In the book, "Matchstick Men," Eric Garcia takes us in the life of Roy, who is a middle age man and suffers from the obsessive compulsive disorder. Roy lives a secluded life until he finds out about his daughter Angela, who opens up another side of Roy, Angela is Roy's reason for wanting to live an honest life and not be a con-artist anymore, but before getting out of his profession he is convinced to do one last score. Unfortunately, for Roy, he becomes the pawn in his own game.
Roy is a phobic drifter who along with his partner Frankie makes an independent living off of coning easy targets out of their money. Finding her in the phone book, Frankie and Roy goal is newly widow, Ms.Isaacson. The two men pose as roofers knowing Ms.Isaacson recently lost her husband; they falsely inform her that Mr.Isaacson set the appointment up, Frankie alleges " We were just hired by him to do some work for the house-there was a roof problem" (18). Roy takes on the gentler role tilting his hat and giving her excessive compliments," He didn't tell me he had such a pretty wife" (17). With their charms and talent, the two were able to graft a twelve-hundred-dollar deposit from the vulnerable widow ensuring her that they'll return.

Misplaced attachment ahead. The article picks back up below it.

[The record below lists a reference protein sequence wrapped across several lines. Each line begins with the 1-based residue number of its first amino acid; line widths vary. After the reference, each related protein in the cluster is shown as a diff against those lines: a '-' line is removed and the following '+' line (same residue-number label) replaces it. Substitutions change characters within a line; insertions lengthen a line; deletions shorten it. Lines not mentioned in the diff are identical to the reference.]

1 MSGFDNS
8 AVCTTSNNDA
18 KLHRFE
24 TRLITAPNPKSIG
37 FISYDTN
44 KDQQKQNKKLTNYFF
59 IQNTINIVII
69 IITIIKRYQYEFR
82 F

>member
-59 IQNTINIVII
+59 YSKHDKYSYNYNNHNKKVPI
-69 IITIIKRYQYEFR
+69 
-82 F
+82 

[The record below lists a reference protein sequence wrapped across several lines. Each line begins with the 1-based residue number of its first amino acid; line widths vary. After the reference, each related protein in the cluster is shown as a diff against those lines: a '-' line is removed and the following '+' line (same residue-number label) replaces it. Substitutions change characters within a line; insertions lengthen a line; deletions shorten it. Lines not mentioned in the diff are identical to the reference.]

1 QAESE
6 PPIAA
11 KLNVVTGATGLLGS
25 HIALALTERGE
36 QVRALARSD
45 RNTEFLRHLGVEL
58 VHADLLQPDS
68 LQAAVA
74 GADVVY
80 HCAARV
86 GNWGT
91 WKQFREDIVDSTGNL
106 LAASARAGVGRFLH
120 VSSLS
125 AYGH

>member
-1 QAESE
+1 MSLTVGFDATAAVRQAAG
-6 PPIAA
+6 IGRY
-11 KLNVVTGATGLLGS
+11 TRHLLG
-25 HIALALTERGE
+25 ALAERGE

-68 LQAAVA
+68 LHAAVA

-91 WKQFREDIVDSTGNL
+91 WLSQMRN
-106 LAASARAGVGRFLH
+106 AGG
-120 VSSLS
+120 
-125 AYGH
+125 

The next few weeks had been difficult for Roy, his usual doctor who prescribes his medication moved away, not having his aid puts Roy on the edge, Garcia addresses "It used to be that it didn't bother him at all, these things Frankie did, these little personality quirks. The casual disregard for tidiness. The flashy clothes. The loud music. Used to be that they were endearing, or they were tolerable. Last few weeks since the doctor moved away, it's been different" (15). Ignoring Frankies calls, Roy spent the next few days in his home alone, keeping his house spotless, without his medication Roys condition only seems to worsen. Roy didn't feel up to his usual routine; he was not concerned with his next score all he wanted was his antidote.